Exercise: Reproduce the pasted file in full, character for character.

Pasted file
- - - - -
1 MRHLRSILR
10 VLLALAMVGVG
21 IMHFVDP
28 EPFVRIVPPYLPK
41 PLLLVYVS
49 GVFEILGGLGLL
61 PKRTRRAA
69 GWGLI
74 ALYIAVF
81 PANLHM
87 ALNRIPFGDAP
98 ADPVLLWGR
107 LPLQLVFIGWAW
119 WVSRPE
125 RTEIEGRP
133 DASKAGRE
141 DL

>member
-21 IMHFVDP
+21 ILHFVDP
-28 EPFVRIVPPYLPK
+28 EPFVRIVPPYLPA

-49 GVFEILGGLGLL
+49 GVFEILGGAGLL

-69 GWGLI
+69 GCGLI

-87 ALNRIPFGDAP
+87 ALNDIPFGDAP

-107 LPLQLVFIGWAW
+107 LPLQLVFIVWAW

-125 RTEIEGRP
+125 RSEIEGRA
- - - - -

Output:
1 MRHLRSILR
10 VLLALAMVGVG
21 IMHFVDP
28 EPFVRIVPPYLPK
41 PLLLVYVS
49 GVFEILGGLGLL
61 PKRTRRAA
69 GWGLI
74 ALYIAVF
81 PANLHM
87 ALNRIPFGDAP
98 ADPVLLWGR
107 LPLQLVFIGWAW
119 WVSRPE
125 RTEIEGRP
133 DASKAGRE
141 DL

>member
-21 IMHFVDP
+21 ILHFVDP
-28 EPFVRIVPPYLPK
+28 EPFVRIVPPYLPA

-49 GVFEILGGLGLL
+49 GVFEILGGAGLL

-69 GWGLI
+69 GCGLI

-87 ALNRIPFGDAP
+87 ALNDIPFGDAP

-107 LPLQLVFIGWAW
+107 LPLQLVFIVWAW

-125 RTEIEGRP
+125 RSEIEGRA